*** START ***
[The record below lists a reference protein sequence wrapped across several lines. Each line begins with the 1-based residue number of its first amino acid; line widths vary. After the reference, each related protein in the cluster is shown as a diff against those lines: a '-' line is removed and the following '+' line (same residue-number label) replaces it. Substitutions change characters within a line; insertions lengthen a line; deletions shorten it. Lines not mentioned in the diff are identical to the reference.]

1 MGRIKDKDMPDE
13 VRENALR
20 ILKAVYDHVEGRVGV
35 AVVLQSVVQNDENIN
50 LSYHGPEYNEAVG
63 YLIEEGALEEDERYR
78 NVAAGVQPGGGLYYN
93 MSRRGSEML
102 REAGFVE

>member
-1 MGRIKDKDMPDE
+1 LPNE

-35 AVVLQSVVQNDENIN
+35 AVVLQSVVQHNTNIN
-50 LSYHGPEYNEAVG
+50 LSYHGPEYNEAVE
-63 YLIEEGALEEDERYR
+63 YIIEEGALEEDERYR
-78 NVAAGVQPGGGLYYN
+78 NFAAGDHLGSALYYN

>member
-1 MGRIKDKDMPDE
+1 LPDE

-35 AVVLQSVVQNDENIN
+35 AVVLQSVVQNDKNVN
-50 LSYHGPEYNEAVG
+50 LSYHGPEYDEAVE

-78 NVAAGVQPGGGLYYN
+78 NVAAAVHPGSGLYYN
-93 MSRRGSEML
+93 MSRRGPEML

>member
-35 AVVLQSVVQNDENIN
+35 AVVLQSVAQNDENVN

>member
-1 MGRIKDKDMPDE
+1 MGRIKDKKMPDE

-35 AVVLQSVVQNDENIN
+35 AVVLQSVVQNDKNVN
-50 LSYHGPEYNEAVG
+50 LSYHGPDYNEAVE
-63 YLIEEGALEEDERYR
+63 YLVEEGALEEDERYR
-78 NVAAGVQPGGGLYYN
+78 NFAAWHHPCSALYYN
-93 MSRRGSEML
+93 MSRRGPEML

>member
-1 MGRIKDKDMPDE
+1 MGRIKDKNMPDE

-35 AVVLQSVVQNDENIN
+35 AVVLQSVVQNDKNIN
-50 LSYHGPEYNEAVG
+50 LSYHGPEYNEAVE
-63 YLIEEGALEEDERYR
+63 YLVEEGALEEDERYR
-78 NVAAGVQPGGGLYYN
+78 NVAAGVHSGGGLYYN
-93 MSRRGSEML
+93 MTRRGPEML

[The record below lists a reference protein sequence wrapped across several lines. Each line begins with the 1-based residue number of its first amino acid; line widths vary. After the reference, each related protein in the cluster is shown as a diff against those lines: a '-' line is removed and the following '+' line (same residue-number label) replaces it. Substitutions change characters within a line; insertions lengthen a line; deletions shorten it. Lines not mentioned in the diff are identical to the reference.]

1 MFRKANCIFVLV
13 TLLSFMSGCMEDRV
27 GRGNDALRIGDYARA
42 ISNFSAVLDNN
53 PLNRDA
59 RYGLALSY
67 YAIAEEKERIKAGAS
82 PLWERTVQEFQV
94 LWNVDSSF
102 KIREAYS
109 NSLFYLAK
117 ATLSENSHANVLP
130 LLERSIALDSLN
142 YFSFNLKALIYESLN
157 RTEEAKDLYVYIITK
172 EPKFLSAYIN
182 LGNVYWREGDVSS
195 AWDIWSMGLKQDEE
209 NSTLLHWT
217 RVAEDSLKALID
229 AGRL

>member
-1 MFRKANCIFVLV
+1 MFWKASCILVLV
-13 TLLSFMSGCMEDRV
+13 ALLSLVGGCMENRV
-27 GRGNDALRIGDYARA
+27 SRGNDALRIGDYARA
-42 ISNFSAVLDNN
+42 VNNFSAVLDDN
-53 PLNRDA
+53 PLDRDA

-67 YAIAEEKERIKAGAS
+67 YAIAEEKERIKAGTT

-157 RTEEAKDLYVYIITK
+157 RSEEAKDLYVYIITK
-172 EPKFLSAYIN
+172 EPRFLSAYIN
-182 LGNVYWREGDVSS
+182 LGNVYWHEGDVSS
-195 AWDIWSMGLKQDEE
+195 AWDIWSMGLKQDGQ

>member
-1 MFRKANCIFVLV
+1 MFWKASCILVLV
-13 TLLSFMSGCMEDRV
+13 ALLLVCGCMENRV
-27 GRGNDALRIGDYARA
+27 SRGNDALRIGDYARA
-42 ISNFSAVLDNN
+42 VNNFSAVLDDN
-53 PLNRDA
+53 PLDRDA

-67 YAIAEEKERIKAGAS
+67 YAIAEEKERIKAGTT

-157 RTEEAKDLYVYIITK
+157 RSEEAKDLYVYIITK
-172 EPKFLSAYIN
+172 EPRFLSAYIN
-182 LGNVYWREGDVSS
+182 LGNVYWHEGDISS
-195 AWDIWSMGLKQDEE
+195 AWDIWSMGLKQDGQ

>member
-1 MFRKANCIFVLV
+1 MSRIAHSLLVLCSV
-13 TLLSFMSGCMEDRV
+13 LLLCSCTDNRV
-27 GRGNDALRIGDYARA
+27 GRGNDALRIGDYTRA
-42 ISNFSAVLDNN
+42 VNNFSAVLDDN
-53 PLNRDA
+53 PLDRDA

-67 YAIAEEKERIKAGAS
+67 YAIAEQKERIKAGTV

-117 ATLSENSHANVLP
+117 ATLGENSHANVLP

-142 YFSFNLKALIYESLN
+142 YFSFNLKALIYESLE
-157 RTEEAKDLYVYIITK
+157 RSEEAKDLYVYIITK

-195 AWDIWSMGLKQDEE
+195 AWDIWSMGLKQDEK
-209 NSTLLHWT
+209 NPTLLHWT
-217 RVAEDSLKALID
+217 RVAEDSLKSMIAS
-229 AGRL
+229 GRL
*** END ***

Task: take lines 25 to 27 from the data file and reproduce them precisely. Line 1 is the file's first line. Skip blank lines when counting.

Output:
-35 AVVLQSVVQNDENIN
+35 AVVLQSVVQNDKNVN
-50 LSYHGPEYNEAVG